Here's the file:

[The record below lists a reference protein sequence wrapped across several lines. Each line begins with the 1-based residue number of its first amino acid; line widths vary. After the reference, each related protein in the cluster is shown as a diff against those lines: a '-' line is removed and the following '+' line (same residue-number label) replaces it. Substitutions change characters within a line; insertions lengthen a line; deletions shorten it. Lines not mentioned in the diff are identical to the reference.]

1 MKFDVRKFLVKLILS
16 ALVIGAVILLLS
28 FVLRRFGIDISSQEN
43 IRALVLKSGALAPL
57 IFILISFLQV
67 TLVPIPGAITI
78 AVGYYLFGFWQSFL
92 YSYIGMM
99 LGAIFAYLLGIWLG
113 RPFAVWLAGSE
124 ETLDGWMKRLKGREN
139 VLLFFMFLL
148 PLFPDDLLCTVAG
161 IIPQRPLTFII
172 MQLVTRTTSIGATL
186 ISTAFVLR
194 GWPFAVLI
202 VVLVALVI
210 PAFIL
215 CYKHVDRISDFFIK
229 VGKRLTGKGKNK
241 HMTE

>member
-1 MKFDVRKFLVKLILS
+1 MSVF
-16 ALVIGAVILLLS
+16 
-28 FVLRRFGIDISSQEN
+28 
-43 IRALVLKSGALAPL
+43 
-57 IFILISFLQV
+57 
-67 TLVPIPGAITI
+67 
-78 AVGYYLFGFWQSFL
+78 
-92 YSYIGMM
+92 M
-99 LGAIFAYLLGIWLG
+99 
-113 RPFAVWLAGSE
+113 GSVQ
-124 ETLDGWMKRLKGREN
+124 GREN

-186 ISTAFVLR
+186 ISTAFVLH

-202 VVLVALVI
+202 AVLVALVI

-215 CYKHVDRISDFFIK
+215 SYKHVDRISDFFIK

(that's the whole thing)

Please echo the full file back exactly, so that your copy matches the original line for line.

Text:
[The record below lists a reference protein sequence wrapped across several lines. Each line begins with the 1-based residue number of its first amino acid; line widths vary. After the reference, each related protein in the cluster is shown as a diff against those lines: a '-' line is removed and the following '+' line (same residue-number label) replaces it. Substitutions change characters within a line; insertions lengthen a line; deletions shorten it. Lines not mentioned in the diff are identical to the reference.]

1 MKFDVRKFLVKLILS
16 ALVIGAVILLLS
28 FVLRRFGIDISSQEN
43 IRALVLKSGALAPL
57 IFILISFLQV
67 TLVPIPGAITI
78 AVGYYLFGFWQSFL
92 YSYIGMM
99 LGAIFAYLLGIWLG
113 RPFAVWLAGSE
124 ETLDGWMKRLKGREN
139 VLLFFMFLL
148 PLFPDDLLCTVAG
161 IIPQRPLTFII
172 MQLVTRTTSIGATL
186 ISTAFVLR
194 GWPFAVLI
202 VVLVALVI
210 PAFIL
215 CYKHVDRISDFFIK
229 VGKRLTGKGKNK
241 HMTE

>member
-1 MKFDVRKFLVKLILS
+1 MSVF
-16 ALVIGAVILLLS
+16 
-28 FVLRRFGIDISSQEN
+28 
-43 IRALVLKSGALAPL
+43 
-57 IFILISFLQV
+57 
-67 TLVPIPGAITI
+67 
-78 AVGYYLFGFWQSFL
+78 
-92 YSYIGMM
+92 M
-99 LGAIFAYLLGIWLG
+99 
-113 RPFAVWLAGSE
+113 GSVQ
-124 ETLDGWMKRLKGREN
+124 GREN

-186 ISTAFVLR
+186 ISTAFVLH

-202 VVLVALVI
+202 AVLVALVI

-215 CYKHVDRISDFFIK
+215 SYKHVDRISDFFIK